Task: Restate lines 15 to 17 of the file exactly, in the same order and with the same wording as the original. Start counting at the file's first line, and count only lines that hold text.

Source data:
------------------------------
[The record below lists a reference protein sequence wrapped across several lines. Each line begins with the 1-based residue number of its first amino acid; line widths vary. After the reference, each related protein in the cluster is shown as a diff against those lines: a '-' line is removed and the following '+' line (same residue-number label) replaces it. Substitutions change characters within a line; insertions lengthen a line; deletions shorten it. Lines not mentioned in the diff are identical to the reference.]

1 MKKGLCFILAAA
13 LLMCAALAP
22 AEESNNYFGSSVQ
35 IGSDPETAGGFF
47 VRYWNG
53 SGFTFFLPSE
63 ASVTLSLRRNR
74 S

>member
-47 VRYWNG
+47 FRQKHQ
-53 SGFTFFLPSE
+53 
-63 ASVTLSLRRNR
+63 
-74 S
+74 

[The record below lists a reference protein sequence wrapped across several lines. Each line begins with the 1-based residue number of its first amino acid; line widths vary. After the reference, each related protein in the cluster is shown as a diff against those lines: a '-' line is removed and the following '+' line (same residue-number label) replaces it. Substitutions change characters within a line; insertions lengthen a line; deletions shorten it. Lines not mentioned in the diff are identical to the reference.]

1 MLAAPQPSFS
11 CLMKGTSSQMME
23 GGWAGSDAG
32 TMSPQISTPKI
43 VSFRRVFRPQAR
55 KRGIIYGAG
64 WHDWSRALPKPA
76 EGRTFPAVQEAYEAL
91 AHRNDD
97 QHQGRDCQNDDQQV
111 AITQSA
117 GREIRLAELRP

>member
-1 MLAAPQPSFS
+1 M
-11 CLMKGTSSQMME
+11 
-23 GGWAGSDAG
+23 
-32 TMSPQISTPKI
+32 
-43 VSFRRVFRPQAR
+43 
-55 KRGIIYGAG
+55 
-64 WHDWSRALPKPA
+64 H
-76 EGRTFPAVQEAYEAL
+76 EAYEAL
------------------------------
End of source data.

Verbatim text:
-63 ASVTLSLRRNR
+63 
-74 S